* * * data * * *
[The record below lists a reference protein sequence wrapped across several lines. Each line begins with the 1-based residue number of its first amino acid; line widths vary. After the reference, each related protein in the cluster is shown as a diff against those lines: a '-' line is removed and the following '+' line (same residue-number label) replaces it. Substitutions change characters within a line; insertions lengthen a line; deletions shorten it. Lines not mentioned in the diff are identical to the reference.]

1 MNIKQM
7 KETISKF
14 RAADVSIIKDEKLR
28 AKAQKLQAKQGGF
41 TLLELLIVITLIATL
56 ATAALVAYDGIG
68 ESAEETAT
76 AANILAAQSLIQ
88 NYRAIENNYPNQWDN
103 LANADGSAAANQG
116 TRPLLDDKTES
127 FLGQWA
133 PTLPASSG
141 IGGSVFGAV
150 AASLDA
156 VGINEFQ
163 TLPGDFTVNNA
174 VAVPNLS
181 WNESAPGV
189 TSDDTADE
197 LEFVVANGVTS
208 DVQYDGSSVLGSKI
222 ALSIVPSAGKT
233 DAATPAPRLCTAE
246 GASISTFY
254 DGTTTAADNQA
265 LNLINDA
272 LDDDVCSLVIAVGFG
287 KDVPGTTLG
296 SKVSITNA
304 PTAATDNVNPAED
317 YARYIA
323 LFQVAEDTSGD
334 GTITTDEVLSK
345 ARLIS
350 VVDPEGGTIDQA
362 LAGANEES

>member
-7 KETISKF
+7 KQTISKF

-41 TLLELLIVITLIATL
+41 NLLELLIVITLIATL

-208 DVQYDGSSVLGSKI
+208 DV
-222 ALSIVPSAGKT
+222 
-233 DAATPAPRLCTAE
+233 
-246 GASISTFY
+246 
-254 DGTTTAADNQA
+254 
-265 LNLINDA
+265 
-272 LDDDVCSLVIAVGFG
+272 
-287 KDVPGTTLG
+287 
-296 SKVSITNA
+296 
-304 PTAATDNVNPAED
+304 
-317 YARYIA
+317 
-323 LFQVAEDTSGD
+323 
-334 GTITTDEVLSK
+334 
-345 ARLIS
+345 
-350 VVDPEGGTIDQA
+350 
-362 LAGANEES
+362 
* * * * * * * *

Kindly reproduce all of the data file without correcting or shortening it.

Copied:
[The record below lists a reference protein sequence wrapped across several lines. Each line begins with the 1-based residue number of its first amino acid; line widths vary. After the reference, each related protein in the cluster is shown as a diff against those lines: a '-' line is removed and the following '+' line (same residue-number label) replaces it. Substitutions change characters within a line; insertions lengthen a line; deletions shorten it. Lines not mentioned in the diff are identical to the reference.]

1 MNIKQM
7 KETISKF
14 RAADVSIIKDEKLR
28 AKAQKLQAKQGGF
41 TLLELLIVITLIATL
56 ATAALVAYDGIG
68 ESAEETAT
76 AANILAAQSLIQ
88 NYRAIENNYPNQWDN
103 LANADGSAAANQG
116 TRPLLDDKTES
127 FLGQWA
133 PTLPASSG
141 IGGSVFGAV
150 AASLDA
156 VGINEFQ
163 TLPGDFTVNNA
174 VAVPNLS
181 WNESAPGV
189 TSDDTADE
197 LEFVVANGVTS
208 DVQYDGSSVLGSKI
222 ALSIVPSAGKT
233 DAATPAPRLCTAE
246 GASISTFY
254 DGTTTAADNQA
265 LNLINDA
272 LDDDVCSLVIAVGFG
287 KDVPGTTLG
296 SKVSITNA
304 PTAATDNVNPAED
317 YARYIA
323 LFQVAEDTSGD
334 GTITTDEVLSK
345 ARLIS
350 VVDPEGGTIDQA
362 LAGANEES

>member
-7 KETISKF
+7 KQTISKF

-41 TLLELLIVITLIATL
+41 NLLELLIVITLIATL

-208 DVQYDGSSVLGSKI
+208 DV
-222 ALSIVPSAGKT
+222 
-233 DAATPAPRLCTAE
+233 
-246 GASISTFY
+246 
-254 DGTTTAADNQA
+254 
-265 LNLINDA
+265 
-272 LDDDVCSLVIAVGFG
+272 
-287 KDVPGTTLG
+287 
-296 SKVSITNA
+296 
-304 PTAATDNVNPAED
+304 
-317 YARYIA
+317 
-323 LFQVAEDTSGD
+323 
-334 GTITTDEVLSK
+334 
-345 ARLIS
+345 
-350 VVDPEGGTIDQA
+350 
-362 LAGANEES
+362 